Haystack and Hartland Mountain Ski Areas In Litchfield County and West Peak in Meriden never realized their potential as ski resorts for various reasons.
Published by the Windsor Patch
By Philip R. Devlin
January 19, 2012
As a decade, the 1930s is readily associated with a number of disturbing and negative events. It was the decade in which World War II began — a war which would ultimately claim upwards of 70 million lives. It was also the decade of the Great Depression — a time when the unemployment rate hovered around 25 percent and economic stagnation was a fact of life. But there were also a number of positive developments in the 1930s, especially if you were a fan of winter recreation — particularly downhill skiing.
The third winter Olympic games were held at Lake Placid, NY, in 1932. Lowell Thomas’s famous radio narration of the Olympic events boosted their popularity. In that same year, the first ever rope tow appeared in North America in Shawbridge, Quebec. It was run by an automobile engine!
Downhill skiing events then became part of the Olympic games in 1936 at Garmisch-Partenkirchen in Germany. In addition, the Civilian Conservation Corps (CCC) — part of FDR’s New Deal — began cutting trails for skiing in the mountains of the Northeast in 1933. Suicide Six in Woodstock, VT, opened the nation’s first rope tow in 1936, thus beginning the split between resort skiing and backcountry skiing. W. Averell Harriman, chairman of the Union Pacific Railroad, started the Sun Valley Ski Resort in Ketchum, Idaho, in that same year. A definite trend toward developing ski resorts developed in the 1930s — a trend that would soon affect Connecticut.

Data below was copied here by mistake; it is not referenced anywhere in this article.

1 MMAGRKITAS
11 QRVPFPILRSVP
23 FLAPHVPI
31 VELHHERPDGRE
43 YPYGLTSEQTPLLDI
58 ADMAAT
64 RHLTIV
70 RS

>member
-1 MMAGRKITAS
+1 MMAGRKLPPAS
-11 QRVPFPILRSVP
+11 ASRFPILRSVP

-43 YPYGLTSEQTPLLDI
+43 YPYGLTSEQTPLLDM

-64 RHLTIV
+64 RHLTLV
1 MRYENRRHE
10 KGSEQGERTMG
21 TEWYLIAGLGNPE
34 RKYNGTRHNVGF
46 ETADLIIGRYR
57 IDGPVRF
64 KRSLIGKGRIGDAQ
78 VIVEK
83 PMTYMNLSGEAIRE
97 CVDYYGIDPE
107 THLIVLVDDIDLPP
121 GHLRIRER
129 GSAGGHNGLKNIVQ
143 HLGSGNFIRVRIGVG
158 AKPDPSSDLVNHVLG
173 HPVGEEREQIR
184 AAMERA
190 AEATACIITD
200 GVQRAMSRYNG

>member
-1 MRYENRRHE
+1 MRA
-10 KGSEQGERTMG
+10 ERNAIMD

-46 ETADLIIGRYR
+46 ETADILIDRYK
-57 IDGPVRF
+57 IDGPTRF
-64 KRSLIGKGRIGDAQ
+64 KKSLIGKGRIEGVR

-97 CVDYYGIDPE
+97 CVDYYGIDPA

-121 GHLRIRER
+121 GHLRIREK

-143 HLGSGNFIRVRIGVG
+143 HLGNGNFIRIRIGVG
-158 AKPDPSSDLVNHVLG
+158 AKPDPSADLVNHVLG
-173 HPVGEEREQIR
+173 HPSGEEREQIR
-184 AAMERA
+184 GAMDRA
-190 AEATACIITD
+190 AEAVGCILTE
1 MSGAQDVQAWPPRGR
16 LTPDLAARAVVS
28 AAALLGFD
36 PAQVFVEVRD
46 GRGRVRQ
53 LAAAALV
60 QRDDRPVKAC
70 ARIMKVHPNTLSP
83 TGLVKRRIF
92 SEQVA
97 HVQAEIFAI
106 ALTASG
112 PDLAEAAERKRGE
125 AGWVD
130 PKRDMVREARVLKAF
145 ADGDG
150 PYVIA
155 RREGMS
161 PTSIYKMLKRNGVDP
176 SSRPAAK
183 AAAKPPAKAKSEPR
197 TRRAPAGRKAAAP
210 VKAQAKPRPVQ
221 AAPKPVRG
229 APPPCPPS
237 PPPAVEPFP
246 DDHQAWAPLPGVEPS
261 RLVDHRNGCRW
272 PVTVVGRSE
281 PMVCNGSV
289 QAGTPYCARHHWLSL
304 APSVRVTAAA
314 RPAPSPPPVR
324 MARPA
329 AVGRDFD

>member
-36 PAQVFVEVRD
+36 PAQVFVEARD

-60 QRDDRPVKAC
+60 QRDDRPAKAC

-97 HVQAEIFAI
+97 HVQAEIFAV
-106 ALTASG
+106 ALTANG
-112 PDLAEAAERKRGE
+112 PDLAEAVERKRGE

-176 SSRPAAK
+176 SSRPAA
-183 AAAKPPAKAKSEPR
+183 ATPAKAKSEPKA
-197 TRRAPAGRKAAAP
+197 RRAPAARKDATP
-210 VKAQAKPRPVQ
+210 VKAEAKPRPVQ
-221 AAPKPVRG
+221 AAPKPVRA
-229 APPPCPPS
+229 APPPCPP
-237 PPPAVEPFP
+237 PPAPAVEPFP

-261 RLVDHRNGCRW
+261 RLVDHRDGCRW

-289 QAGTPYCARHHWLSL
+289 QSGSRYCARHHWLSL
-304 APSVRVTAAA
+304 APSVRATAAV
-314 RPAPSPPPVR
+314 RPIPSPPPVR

See the rest of the story on the Windsor Patch at: http://windsor.patch.com/articles/connecticut-s-cancelled-ski-areas-a-history-c5e101d5